Fr. Denis O’Hara
Until the early 19th century the town of Kiltimagh was known as Newtown Browne, after the local landlord and M.P., George Browne. In Lewis Topographical Dictionary of Ireland, 1837, under the heading, Killedan, we find the following description:
“Some of the land is very good and well cultivated, but there are large tracts of bog. A market on Thursday has lately been established at the village of Cultymough, or Newtown-Brown. The principal seats are Ballinamore, the residence of T. Ormsby, Esq.; Killedan, of F. Taafe, Esq.; Anna Hill, of Mrs. Scully and Oxford, the property of ——-Twyhee(Touhy), Esq. The church is a neat building, erected at Ballinamore by the Ormsby family. The R.C. parish is co-extensive with that of the established Church, and has a chapel at Cultymough. About 120 children are educated in a public school, to which T. Ormsby, Esq., contributes £14 annually, and about 540 in 4 private schools”
The event which had the greatest impact on Kiltimagh was the appointment of Fr. Denis O’Hara as Killedan Parish Priest in 1887. He had spent a short period in the Parish as curate after his ordination in 1873 and was only too well aware of the shocking conditions in which the people of that impoverished parish lived, largely due to the oppression of greedy landlords. He was chosen as the next Bishop of Achonry by the parish priests of the Diocese but, thankfully for Kiltimagh, his appointment was rejected by the Vatican because of his widely publicised political activities in trying to better the lot of the repressed tenants of the West of Ireland.
Within two years of his appointment he had replaced the rickety old wooden church with the magnificent new building still in use today and had also built the Parochial House. He availed of the new rules regarding education and, in rapid succession, had built six new national schools in the parish. While there were some grants available for such projects, they only provided a fraction of the whole costs so he embarked on a series of fund raising events which proved to be amazingly successful. Fr. O’Hara became a member of the Congested Districts Board and was accordingly instrumental in improving hygiene, living conditions and farming methods of his parishoners by obtaining for them the grants available for the improvement of their farms and houses.
Fr. Denis O’Hara served as a priest in the diocese of Achonry from his ordination in Maynooth in 1873 untill his death in Kiltimagh in 1922.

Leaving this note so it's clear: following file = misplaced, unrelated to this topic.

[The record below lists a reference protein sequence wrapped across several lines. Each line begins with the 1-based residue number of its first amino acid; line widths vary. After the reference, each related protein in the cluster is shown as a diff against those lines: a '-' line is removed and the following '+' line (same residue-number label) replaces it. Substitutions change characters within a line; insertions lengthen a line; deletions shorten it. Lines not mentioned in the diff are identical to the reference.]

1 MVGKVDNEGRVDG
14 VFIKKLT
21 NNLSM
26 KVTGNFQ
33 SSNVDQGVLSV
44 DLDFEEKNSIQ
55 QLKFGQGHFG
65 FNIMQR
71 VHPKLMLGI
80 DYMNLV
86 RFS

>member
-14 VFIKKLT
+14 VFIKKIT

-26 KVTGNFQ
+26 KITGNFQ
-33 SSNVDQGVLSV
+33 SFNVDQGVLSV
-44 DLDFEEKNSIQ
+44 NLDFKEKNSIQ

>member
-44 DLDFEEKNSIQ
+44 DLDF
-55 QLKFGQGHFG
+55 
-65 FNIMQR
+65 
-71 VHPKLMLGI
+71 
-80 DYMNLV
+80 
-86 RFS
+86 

His first appointments after his ordination was as curate in the parishes of Kiltimagh and later Ballaghadereen. Fr. Denis became an ardent supporter of the Land League founded in 1878. He spoke at public meetings in Gurteen and Ballaghadereen (Nov 1879) and Curry (Jan 1880). These meetings were attended by crowds of up to 15,000 people.
In 1886 he was appointed Administrator of Ballaghadereen and it was understood that when Bishop McCormack of Achonry moved to Galway Diocese two years later, Fr. Denis was to become the new Bishop of Achonry. This did not happen however and instead he was appointed again to Kiltimagh, this time as Parish Priest. Here he involved himself in the work of the newly-formed Congested Districts Board helping to alleviate local poverty. He became a member of the Board in 1895. While in Kiltimagh he was responsible for the building of roads, schools, two parochial houses, a hospital and a church. He was also responsible for bringing the St. Louis Sisters to the town building them a convent. As if that was not enough, he then brough the railway to the east Mayo town as well.
With the Congested Districts Board he set up the Parish Committee system which gave Board money directly to people in the form of grants and prises. This system was used throughout the entire west of Ireland by the Board. Fr. Denis also worked closely with John Dillon MP and was widely regarded as being one of the greatest social developers of his time.
‘John Gormally had to work eight days for nothing because he did not go to work the day he was sent for… Pat McHugh was fined for venturing to ask how much he would be paid… John McEllin was fined five shillings because there was a dog path through the hedge of his own land.” This was how Father Denis O’Hara, parish priest of Kiltimagh, Co Mayo, described the mistreatment of tenants by a local landlord in a letter to the Freeman in the late 19th century.